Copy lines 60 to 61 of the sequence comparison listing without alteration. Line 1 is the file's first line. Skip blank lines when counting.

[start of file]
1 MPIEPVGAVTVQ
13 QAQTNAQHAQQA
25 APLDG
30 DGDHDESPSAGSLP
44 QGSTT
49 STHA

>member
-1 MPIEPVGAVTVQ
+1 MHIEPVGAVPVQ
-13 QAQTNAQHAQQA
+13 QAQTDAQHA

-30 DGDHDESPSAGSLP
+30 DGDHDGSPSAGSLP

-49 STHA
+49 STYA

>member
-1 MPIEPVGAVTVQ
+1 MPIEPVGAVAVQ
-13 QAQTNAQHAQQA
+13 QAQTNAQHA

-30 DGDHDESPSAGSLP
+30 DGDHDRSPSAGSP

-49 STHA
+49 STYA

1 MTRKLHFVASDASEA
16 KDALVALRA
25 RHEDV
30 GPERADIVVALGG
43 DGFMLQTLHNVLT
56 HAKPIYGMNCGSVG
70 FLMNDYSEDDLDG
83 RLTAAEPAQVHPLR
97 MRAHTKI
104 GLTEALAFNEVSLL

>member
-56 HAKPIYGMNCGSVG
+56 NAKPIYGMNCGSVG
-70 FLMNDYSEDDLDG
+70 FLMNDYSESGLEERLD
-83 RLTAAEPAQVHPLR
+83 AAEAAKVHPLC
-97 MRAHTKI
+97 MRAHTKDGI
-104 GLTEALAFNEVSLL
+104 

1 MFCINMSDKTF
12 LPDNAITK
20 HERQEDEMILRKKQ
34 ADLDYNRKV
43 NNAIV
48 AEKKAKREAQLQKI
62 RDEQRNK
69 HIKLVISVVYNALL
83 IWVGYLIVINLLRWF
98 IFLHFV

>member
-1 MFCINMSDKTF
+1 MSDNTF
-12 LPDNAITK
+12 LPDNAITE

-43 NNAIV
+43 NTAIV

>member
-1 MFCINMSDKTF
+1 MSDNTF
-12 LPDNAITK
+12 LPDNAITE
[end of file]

+12 LPDNAITE

-43 NNAIV